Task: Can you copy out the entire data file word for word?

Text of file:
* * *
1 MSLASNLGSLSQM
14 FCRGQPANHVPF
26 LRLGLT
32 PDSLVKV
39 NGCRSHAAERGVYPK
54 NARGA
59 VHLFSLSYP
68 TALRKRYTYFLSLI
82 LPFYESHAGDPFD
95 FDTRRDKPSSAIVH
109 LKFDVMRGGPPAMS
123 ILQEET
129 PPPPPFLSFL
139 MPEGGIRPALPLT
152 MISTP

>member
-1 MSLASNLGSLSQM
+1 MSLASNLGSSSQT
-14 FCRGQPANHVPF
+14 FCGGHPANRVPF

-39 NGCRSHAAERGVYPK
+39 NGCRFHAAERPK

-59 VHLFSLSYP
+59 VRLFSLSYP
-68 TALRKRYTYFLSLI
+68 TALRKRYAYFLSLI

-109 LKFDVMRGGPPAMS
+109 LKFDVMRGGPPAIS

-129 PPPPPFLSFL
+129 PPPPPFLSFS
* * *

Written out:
1 MSLASNLGSLSQM
14 FCRGQPANHVPF
26 LRLGLT
32 PDSLVKV
39 NGCRSHAAERGVYPK
54 NARGA
59 VHLFSLSYP
68 TALRKRYTYFLSLI
82 LPFYESHAGDPFD
95 FDTRRDKPSSAIVH
109 LKFDVMRGGPPAMS
123 ILQEET
129 PPPPPFLSFL
139 MPEGGIRPALPLT
152 MISTP

>member
-1 MSLASNLGSLSQM
+1 MSLASNLGSSSQT
-14 FCRGQPANHVPF
+14 FCGGHPANRVPF

-39 NGCRSHAAERGVYPK
+39 NGCRFHAAERPK

-59 VHLFSLSYP
+59 VRLFSLSYP
-68 TALRKRYTYFLSLI
+68 TALRKRYAYFLSLI

-109 LKFDVMRGGPPAMS
+109 LKFDVMRGGPPAIS

-129 PPPPPFLSFL
+129 PPPPPFLSFS